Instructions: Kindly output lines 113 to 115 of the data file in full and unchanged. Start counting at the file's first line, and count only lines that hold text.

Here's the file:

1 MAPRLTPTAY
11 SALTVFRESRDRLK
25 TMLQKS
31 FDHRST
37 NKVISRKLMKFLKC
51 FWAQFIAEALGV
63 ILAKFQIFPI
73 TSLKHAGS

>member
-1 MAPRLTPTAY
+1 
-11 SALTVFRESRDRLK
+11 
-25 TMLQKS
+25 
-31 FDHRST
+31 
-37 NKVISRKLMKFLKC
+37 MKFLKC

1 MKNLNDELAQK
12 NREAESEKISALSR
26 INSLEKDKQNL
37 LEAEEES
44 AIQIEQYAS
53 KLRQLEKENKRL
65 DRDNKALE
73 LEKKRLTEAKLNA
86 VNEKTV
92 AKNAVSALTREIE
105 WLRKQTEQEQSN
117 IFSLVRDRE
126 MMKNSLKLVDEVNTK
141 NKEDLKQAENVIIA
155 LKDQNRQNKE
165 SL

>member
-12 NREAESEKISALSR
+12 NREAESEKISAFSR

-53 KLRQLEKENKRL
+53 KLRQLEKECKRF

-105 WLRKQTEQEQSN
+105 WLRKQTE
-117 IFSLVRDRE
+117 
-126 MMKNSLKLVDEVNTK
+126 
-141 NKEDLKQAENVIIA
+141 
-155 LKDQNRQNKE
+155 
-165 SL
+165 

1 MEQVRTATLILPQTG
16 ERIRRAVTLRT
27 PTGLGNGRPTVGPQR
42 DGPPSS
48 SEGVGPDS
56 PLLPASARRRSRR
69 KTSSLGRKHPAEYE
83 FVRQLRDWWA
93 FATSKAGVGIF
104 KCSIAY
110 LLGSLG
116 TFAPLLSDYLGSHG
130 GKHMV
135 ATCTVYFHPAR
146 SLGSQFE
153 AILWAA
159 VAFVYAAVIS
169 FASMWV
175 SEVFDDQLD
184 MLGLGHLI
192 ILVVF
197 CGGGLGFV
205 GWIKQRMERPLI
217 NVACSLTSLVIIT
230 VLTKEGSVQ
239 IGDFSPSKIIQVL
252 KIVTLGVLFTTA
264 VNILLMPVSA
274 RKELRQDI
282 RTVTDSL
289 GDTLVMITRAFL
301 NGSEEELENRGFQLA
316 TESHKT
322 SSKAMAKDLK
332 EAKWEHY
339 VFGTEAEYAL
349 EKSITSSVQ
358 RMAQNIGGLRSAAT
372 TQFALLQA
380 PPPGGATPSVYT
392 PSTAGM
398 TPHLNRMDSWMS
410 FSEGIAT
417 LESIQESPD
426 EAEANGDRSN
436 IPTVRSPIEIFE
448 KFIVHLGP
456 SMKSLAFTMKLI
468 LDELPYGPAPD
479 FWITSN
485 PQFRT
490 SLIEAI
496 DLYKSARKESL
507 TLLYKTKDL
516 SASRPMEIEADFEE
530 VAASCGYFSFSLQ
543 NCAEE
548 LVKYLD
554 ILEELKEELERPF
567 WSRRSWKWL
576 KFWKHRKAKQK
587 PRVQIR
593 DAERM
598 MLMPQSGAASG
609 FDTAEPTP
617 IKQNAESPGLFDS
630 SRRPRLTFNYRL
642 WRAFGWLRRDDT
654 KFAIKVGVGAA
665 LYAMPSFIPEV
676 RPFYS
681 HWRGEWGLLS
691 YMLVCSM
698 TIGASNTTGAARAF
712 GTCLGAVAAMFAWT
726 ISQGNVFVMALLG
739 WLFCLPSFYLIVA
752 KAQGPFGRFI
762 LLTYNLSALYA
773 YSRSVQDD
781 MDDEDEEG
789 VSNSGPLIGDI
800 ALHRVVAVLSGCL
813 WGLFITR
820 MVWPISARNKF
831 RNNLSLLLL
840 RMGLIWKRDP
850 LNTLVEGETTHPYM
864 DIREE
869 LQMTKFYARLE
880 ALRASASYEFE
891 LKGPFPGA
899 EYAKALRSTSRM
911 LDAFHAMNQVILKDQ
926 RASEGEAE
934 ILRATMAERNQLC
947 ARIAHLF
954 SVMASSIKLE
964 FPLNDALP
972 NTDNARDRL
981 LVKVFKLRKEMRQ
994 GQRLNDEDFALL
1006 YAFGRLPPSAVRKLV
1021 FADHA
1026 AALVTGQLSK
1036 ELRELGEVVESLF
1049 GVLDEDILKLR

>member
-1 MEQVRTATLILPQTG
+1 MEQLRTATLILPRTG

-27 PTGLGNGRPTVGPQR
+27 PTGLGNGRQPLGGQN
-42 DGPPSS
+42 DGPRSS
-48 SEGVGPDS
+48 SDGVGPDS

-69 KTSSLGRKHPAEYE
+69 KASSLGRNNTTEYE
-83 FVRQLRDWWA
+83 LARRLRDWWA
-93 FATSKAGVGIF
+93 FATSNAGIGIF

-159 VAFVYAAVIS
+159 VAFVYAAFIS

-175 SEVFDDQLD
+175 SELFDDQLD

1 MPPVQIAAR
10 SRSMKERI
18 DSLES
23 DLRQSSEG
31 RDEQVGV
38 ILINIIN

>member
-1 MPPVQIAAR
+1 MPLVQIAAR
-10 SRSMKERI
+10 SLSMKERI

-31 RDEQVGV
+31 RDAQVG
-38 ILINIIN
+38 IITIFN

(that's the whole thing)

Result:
576 KFWKHRKAKQK
587 PRVQIR
593 DAERM